Runtime APIs

pallets/sum-storage runtimes/api-runtime

Each Substrate node contains a runtime. The runtime contains the business logic of the chain. It defines what transactions are valid and invalid and determines how the chain's state changes in response to transactions. The runtime is compiled to Wasm to facilitate runtime upgrades. The "outer node", everything other than the runtime, does not compile to Wasm, only to native. The outer node is responsible for handling peer discovery, transaction pooling, block and transaction gossiping, consensus, and answering RPC calls from the outside world. While performing these tasks, the outer node sometimes needs to query the runtime for information, or provide information to the runtime. A Runtime API facilitates this communication between the outer node and the runtime. In this recipe, we will write our own minimal runtime API.

Our Example

For this example, we will write a pallet called sum-storage with two storage items, both u32s.


#![allow(unused_variables)]
fn main() {
decl_storage! {
	trait Store for Module<T: Trait> as TemplateModule {
		Thing1 get(fn thing1): Option<u32>;
		Thing2 get(fn thing2): Option<u32>;
	}
}
}

Substrate already comes with a runtime API for querying storage values, which is why we can easily query our two storage values from a front-end. In this example we imagine that the outer node is interested in knowing the sum of the two values, rather than either individual value. Our runtime API will provide a way for the outer node to query the inner node for this sum. Before we define the actual runtime API, let's write a public helper function to do the summing.


#![allow(unused_variables)]
fn main() {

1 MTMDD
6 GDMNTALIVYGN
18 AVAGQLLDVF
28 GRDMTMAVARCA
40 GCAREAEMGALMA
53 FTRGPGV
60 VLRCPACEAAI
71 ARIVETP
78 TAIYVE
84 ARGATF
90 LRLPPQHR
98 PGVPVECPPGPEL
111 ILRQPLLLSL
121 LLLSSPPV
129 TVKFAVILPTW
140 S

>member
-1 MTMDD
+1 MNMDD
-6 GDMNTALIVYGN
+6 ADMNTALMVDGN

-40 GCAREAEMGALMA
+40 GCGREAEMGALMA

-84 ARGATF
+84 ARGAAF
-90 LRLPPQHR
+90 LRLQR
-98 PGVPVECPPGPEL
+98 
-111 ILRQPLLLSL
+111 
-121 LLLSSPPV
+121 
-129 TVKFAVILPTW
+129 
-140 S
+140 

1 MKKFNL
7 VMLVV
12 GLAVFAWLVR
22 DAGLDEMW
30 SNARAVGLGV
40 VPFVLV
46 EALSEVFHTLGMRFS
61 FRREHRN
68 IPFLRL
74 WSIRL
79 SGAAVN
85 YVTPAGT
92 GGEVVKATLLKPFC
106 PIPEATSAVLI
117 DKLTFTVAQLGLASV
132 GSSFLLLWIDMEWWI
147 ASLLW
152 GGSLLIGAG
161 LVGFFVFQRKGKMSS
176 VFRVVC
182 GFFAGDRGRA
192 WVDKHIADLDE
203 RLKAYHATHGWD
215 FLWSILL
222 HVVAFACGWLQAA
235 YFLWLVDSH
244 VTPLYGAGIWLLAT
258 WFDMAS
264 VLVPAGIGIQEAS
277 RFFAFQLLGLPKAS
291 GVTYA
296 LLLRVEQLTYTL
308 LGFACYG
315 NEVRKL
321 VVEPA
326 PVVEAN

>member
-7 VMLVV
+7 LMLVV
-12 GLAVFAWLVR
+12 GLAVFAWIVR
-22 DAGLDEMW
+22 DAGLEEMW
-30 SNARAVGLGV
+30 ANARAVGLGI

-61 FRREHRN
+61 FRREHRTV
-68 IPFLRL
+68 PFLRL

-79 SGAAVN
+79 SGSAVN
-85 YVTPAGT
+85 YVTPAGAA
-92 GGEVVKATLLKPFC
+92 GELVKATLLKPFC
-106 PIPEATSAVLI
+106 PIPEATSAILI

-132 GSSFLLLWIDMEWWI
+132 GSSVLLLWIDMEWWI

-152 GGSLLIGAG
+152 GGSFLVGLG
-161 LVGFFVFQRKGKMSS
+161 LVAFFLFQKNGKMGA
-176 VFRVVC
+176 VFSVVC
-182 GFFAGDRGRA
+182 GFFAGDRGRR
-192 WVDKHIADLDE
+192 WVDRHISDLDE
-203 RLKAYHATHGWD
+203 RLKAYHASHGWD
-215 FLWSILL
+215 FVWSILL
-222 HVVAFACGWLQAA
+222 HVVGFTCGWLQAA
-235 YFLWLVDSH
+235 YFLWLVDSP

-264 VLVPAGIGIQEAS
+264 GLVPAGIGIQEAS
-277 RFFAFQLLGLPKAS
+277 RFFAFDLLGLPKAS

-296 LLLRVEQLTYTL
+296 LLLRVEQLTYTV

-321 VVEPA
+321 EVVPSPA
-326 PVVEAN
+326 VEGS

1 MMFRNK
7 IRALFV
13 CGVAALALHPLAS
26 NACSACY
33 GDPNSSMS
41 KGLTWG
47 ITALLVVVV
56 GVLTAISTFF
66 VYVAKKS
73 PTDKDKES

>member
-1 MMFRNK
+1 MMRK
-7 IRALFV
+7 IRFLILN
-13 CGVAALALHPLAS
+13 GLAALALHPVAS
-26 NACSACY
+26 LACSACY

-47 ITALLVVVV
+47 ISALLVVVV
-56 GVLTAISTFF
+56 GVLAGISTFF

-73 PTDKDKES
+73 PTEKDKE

impl<T: Trait> Module<T> {
	pub fn get_sum() -> u32 {
		Thing1::get() + Thing2::get()
	}
}
}

So far, nothing we've done is specific to runtime APIs. In the coming sections, we will use this helper function in our runtime API's implementation.

Defining the API

The first step in adding a runtime API to your runtime is defining its interface using a Rust trait. This is done in the sum-storage/rpc/runtime-api/src/lib.rs file. This file can live anywhere you like, but because it defines an API that is closely related to a particular pallet, it makes sense to include the API definition in the pallet's directory.

The rpc in the path is not relevant in this recipe, but it is explained in the recipe on custom RPCs.

The code to define the API is quite simple, and looks almost like any old Rust trait. The one addition is that it must be placed in the decl_runtime_apis! macro. This macro allows the outer node to query the runtime API at specific blocks. Although this runtime API only provides a single function, you may write as many as you like.


#![allow(unused_variables)]
fn main() {
sp_api::decl_runtime_apis! {
	pub trait SumStorageApi {
		fn get_sum() -> u32;
	}
}
}

Implementing the API

With our pallet written and our runtime API defined, we may now implement the API. This happens in the main runtime aggregation file. In our case we've provided the api-runtime in runtimes/api-runtime/src/lib.rs.

As with defining the API, implementing a runtime API looks similar to implementing any old Rust trait with the exception that the implementation must go inside of the impl_runtime_apis! macro. If you've started by copying an existing runtime like the node template you likely already have this block. We will add an implementation for our API to the existing block. Our implementation is straight-forward as it merely calls the pallet's helper function that we wrote previously.


#![allow(unused_variables)]
fn main() {
impl_runtime_apis! {
  // --snip--

  impl sum_storage_rpc_runtime_api::SumStorageApi<Block> for Runtime {
		fn get_sum() -> u32 {
			SumStorage::get_sum()
		}
	}
}
}

You may be wondering about the Block type parameter which is present here, but not in our definition. This type parameter is added by the macros along with a few other features. All runtime APIs have the type parameter to facilitate querying the runtime at arbitrary blocks. Read more about this in the docs for impl_runtime_apis!.

Calling the Runtime API

We've now successfully added a runtime API to our runtime. The outer node can now call this API to query the runtime for the sum of two storage values. Given a reference to a 'client' we can make the call like this.


#![allow(unused_variables)]
fn main() {
let sum_at_block_fifty = client.runtime_api().get_sum(&50);
}

Calling this runtime API is described with much more detail and context in the recipe on custom RPCs.